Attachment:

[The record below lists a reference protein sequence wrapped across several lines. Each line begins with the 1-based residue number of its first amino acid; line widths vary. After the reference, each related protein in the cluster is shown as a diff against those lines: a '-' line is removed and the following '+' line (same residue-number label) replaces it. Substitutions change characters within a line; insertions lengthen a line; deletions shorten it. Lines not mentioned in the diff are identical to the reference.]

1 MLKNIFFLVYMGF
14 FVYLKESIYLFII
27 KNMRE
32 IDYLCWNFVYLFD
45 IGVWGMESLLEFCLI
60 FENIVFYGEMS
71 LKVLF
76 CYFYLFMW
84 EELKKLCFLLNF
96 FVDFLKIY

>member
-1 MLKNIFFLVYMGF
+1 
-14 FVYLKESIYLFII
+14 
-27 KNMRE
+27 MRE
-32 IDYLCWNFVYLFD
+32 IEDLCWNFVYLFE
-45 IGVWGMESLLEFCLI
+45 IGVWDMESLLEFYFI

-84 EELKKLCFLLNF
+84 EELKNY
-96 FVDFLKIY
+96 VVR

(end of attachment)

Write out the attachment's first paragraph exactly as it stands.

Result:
[The record below lists a reference protein sequence wrapped across several lines. Each line begins with the 1-based residue number of its first amino acid; line widths vary. After the reference, each related protein in the cluster is shown as a diff against those lines: a '-' line is removed and the following '+' line (same residue-number label) replaces it. Substitutions change characters within a line; insertions lengthen a line; deletions shorten it. Lines not mentioned in the diff are identical to the reference.]